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Brazilian Journal of Chemical Engineering

Print version ISSN 0104-6632On-line version ISSN 1678-4383

Braz. J. Chem. Eng. vol.22 no.3 São Paulo July/Sept. 2005 



Liquid-liquid equilibrium of water + PEG 8000 + magnesium sulfate or sodium sulfate aqueous two-phase systems at 35°C: experimental determination and thermodynamic modeling



B. D. Castro; M. Aznar*

School of Chemical Engineering, State University of Campinas, P.O. Box 6066, CEP 13081-970, Campinas - SP, Brazil.




Liquid-liquid extraction using aqueous two-phase systems is a highly efficient technique for separation and purification of biomolecules due to the mild properties of both liquid phases. Reliable data on the phase behavior of these systems are essential for the design and operation of new separation processes; several authors reported phase diagrams for polymer-polymer systems, but data on polymer-salt systems are still relatively scarce. In this work, experimental liquid-liquid equilibrium data on water + polyethylene glycol 8000 + magnesium sulfate and water + polyethylene glycol 8000 + sodium sulfate aqueous two-phase systems were obtained at 35°C. Both equilibrium phases were analyzed by lyophilization and ashing. Experimental results were correlated with a mass-fraction-based NRTL activity coefficient model. New interaction parameters were estimated with the Simplex method. The mean deviations between the experimental and calculated compositions in both equilibrium phases is about 2%.

Keywords: Liquid-liquid equilibrium; Aqueous two-phase systems; Data; poly(ethylene glycol); Salt; NRTL model.




When two different polymers [e.g. dextran and poly(ethylene glycol), PEG] or one polymer and one salt (e.g. PEG and sodium sulfate) are mixed at certain concentrations in an aqueous solution, the solution separates into two immiscible phases, one rich in one polymer and the other rich in the other polymer (or salt), with water as solvent in both phases. This statement, made by Albertsson in the mid-1950's (Albertsson, 1986), is the basis for separation processes using aqueous two-phase systems (ATPS). Liquid-liquid extraction using aqueous two-phase systems is widely recognized today as a highly efficient separation technique (Zaslavsky, 1995), particularly in partitioning and purification of biomolecules, since these systems form a mild environment for enzymes and other biologically active proteins. This extraction technology offers the advantages of high capacity, high activity yields and easy scale-up.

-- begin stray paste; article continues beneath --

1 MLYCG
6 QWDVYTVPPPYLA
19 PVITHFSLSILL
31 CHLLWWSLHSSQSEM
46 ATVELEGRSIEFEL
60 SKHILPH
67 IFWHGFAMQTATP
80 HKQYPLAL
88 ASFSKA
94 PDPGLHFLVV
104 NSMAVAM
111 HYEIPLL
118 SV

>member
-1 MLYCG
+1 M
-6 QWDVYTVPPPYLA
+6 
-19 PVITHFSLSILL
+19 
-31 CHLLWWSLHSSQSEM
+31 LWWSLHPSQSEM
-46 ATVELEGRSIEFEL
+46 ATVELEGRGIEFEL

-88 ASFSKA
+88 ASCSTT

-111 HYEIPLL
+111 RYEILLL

Reliable data on the composition and properties of aqueous two-phase systems are necessary for the design of extraction processes and for the development of both thermodynamics and mass transfer models. Phase diagrams have been reported for a large number of polymer-polymer systems (Albertsson, 1986; Zaslavsky, 1995); however, experimental liquid-liquid equilibrium (LLE) data for aqueous polymer-salt mixtures are still relatively scarce. Lei et al. (1990) reported liquid-liquid equilibrium data for the PEG 400, PEG 600, PEG 1000, PEG 1500, PEG 3400, PEG 8000 and PEG 20000 with potassium phosphate systems at 4°C. Gao et al. (1991) obtained experimental data for systems containing ammonium sulfate and PEG 1000, PEG 1540, PEG 2000 and PEG 4000. Snyder et al. (1992) studied systems containing PEG 1000, PEG 3350 and PEG 8000 and magnesium sulfate, sodium sulfate, sodium carbonate and potassium phosphate as salts at 25°C. Voros et al. (1993) used PEG 1000 and PEG 2000 with ammonium sulfate and sodium carbonate at 15, 25, 35 and 45°C. Hammer et al. (1994) analyzed systems with PEG 1550, PEG 3000 and PEG 6000, using sodium sulfate at 20, 30 and 40°C. Peng et al. (1994) reported data for systems composed of PEG 1000, PEG 2000, PEG 4000 and PEG 6000 with a mixture of potassium hydrogen phosphate and potassium dihydrogen phosphate at 25°C. Mishima et al. (1995) measured liquid-liquid equilibrium for systems containing PEG 7500 and potassium phosphate at 15, 30 and 40°C. Silva et al. (1997) studied the phase behavior of systems containing PEG 1000 and PEG 8000 at 4, 25 and 40°C and pH 6, 7 and 9. Mishima et al. (1998) published data for systems containing PEG 4000 and PEG 20000 with potassium phosphate at 25°C. Sé and Aznar (2002a) measured liquid-liquid equilibrium data for systems containing PEG 4000 and potassium phosphate at 10, 15, 20 and 30°C. In this work, new experimental liquid-liquid equilibrium data for the water + PEG 8000 + magnesium sulfate and water + PEG 8000 + sodium sulfate aqueous two-phase systems were determined at 35°C.